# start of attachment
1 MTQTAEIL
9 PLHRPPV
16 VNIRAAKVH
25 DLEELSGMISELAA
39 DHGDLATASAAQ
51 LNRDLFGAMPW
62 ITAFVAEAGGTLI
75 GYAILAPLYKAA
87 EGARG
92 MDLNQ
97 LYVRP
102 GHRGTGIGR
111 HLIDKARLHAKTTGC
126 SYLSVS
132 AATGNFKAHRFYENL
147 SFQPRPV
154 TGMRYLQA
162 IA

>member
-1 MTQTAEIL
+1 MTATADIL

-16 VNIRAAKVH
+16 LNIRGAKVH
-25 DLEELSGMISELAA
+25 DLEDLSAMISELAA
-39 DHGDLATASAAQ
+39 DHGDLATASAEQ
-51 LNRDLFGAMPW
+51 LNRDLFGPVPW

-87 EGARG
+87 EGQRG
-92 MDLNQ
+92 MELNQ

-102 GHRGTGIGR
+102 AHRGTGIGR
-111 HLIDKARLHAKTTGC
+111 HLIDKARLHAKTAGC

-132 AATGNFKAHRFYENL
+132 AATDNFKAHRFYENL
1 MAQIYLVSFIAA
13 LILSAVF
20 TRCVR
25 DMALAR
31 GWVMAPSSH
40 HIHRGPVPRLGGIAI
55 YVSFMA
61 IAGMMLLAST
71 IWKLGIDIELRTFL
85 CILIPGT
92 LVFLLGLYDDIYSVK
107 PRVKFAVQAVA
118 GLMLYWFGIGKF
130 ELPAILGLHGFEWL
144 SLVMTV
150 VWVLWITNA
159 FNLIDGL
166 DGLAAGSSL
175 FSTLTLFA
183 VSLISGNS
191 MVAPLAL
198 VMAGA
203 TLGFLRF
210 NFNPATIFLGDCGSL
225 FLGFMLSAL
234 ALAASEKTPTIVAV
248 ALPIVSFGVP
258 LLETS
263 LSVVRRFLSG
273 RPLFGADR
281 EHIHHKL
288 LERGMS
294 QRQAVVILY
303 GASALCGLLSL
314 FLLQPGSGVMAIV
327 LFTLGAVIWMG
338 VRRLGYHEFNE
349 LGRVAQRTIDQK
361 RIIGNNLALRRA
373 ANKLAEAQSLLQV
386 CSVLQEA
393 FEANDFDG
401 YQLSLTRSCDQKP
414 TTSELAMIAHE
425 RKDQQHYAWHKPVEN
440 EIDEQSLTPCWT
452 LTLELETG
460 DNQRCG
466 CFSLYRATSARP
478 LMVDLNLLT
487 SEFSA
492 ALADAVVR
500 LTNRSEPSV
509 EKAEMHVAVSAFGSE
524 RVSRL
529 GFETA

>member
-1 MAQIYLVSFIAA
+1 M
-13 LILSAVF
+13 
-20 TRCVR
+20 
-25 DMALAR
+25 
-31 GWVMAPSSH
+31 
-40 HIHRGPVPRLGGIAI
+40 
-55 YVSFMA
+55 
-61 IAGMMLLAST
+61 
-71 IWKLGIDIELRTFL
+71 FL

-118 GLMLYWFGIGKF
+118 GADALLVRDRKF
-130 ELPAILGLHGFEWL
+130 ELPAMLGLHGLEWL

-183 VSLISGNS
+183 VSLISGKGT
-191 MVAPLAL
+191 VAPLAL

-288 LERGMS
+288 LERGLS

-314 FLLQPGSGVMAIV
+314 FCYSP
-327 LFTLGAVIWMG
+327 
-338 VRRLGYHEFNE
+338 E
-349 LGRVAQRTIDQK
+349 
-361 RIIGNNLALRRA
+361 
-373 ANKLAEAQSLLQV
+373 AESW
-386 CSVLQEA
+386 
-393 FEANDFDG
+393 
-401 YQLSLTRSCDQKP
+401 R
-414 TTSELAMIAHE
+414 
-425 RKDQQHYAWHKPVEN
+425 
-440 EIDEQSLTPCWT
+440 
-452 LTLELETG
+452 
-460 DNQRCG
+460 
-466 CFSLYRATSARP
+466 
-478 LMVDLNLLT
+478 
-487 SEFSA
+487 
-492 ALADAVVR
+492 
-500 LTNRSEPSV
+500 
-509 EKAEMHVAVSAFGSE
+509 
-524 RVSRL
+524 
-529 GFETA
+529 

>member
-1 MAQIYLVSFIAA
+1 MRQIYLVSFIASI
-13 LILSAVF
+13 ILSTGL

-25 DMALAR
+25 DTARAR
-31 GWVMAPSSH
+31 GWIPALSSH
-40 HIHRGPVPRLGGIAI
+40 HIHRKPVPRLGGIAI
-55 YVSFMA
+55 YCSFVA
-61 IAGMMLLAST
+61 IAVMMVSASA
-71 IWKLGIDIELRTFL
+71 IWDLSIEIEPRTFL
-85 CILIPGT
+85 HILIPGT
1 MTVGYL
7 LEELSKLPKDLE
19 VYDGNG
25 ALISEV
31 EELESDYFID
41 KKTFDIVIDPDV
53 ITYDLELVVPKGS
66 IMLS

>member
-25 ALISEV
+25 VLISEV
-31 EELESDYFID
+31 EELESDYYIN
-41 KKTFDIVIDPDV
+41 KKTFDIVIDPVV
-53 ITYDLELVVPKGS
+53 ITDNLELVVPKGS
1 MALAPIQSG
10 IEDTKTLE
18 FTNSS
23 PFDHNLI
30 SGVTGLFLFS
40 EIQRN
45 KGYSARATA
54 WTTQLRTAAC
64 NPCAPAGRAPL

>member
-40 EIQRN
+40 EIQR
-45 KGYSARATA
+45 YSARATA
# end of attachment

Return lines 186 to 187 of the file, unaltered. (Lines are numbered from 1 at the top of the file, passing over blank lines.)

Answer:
-85 CILIPGT
+85 HILIPGT